"How Did You Not Notice 24-Year-Olds Were Being Paid $2 Million A Year Who Clearly Didn’t Know Anything?”Submitted by Tyler Durden on 03/02/2012 - 15:09
Michael Lewis' scathing, aphoristic, uber-sarcastic style need no introduction. As such we will leave this brief clip from Slate, in which The Big Short author is asked how to avoid a new financial crisis, without much commentary (the answer is that under the current status quo system it is impossible to guarantee no more financial collapses, even if Glass-Steagall were to be unwound, but that is the topic for another story), suffice to point out the punchline: "future generations will wonder, “How did you not notice 24-year-olds were being paid $2 million a year who clearly didn’t know anything?” That pretty much sums it up right there.
Not the US Dollar of course: why would the only country to successfully overthrow the chains of banker tyranny and default in their face want to ever have anything to do with the USD, the source of all the world's problems. No, the dollar in question is that of Canada. According to the Globe and Mail tiny Iceland, "is looking longingly to the loonie as the salvation from wild economic gyrations and suffocating capital controls...And for the first time, the Canadian government says it’s open to discussing idea. There’s a compelling economic case why Iceland would want to adopt the Canadian dollar. It offers the tantalizing prospect of a stable, liquid currency that roughly tracks global commodity prices, nicely matching Iceland’s own economy, which is dependent on fish and aluminum exports." Yes, yes, there are all the fundamental reasons, but more importantly, it is a huge slap in the face of those statists (and the United States of course) who keep repeating no matter the facts that the USD will never lose its reserve status. Here's a hint: it can and it will. And so much for the thought experiment of printing endless amounts of currency in non-reserve format and getting away with everything unpunished. Finally, there is this startling dose of reality from an earlier and calmer time, when S&P, back in 2006, released its long-term baseline scenario of sovereign debt ratings. This oddly prescient table speaks for itself.
While 9/11 was far more traumatic for many Americans than for myself, it really messed me up emotionally for a while. I thought about joining the armed forces or the newly created Department of Homeland Security. I almost quit my job to get a graduate degree in something I could do to help fight the “war on terror.” The city of my birth was attacked and two great symbols I had seen repeatedly growing up had suddenly vanished. I never once questioned anything about 9/11 for many, many years. I was emotionally reprogrammed. I now realize that was the intent and I am not happy about it. Look, I will be the first to say I have no idea what really happened on that day, but I can tell you one thing. I am 100% convinced that it wasn’t 19 cave dwelling Al Qaeda members who hate us for our “freedoms.” I can also tell you that two planes didn’t take down three buildings. The real reason I am writing this piece today is because of a very, very important article from the NY Times, parts of which I have quoted at the top. The article shows how two former Senators have said in sworn statements that they believe the government of Saudi Arabia was directly involved in the attacks. Now, such speculation is not new; however, let’s not forget the very close relationships that many of the elite in the U.S. have with the Saudi government. Furthermore, let’s analyze some of the passages in the article in a little more detail.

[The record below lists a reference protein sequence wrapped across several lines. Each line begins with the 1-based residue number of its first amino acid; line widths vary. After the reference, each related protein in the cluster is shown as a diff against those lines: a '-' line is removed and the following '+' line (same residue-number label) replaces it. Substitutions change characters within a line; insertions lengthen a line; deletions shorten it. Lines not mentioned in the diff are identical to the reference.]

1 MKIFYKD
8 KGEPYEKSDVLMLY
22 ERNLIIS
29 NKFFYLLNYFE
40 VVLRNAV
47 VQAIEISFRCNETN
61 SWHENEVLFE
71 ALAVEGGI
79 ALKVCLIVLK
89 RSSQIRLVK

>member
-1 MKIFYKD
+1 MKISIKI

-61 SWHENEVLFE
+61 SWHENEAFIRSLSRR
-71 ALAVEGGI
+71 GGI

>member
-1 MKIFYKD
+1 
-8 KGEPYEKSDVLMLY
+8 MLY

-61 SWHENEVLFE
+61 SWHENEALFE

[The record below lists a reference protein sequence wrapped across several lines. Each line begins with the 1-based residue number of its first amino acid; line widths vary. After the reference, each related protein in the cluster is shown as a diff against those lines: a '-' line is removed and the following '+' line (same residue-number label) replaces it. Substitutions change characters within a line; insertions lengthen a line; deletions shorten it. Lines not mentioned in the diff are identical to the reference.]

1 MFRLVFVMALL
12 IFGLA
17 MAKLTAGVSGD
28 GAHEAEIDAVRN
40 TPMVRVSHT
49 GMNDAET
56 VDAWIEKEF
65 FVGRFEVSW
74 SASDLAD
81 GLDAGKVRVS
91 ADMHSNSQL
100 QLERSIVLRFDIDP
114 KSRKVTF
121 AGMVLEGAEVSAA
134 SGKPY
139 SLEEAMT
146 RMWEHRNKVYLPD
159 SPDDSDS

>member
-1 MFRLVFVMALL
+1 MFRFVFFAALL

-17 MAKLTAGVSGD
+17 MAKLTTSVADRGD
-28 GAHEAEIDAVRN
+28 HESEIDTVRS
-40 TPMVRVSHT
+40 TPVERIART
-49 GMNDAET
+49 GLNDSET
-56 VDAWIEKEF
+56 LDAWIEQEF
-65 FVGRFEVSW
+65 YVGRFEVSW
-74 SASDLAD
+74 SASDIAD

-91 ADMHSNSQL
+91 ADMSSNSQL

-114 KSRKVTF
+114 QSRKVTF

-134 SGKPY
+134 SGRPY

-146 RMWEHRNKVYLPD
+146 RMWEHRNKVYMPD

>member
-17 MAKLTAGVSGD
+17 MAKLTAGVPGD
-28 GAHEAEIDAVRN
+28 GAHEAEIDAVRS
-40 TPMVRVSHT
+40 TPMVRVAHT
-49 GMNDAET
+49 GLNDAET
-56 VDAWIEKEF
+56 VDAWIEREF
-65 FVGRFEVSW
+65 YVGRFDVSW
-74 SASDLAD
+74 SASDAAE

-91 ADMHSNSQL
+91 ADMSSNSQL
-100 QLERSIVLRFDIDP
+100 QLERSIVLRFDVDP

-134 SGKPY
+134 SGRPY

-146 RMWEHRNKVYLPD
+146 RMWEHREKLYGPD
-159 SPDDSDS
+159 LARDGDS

Remember Greece, where everything is supposedly fixed, except that nothing is until Greek bondholders all agree to get nothing for something? Or in other words, where Germany is hoping it can assign blame to hedge funds for not allowing the 75% PSI trigger threshold to be reached so there is a faceless monster that can be accused to achieving Germany's political goals? No? As the following reminder from Germany's Economy Minister Roseler shows, whose report has been acquired by Bloomberg, if not German anger then certainly confusion, is seething: "For the Greek government, the programs “obviously have no priority,” the ministry said. “This is unacceptable from the German standpoint." Wait, you mean a record February collapse in the Greek economy is inadmissable? Sure enough, Greek CDS, contrary to expectations for a no trigger event, just hit an all time high earlier at 76 points up front (i.e., more buyers than sellers), as basis player are loading up on protection and preparing for the March 8 PSI deadline.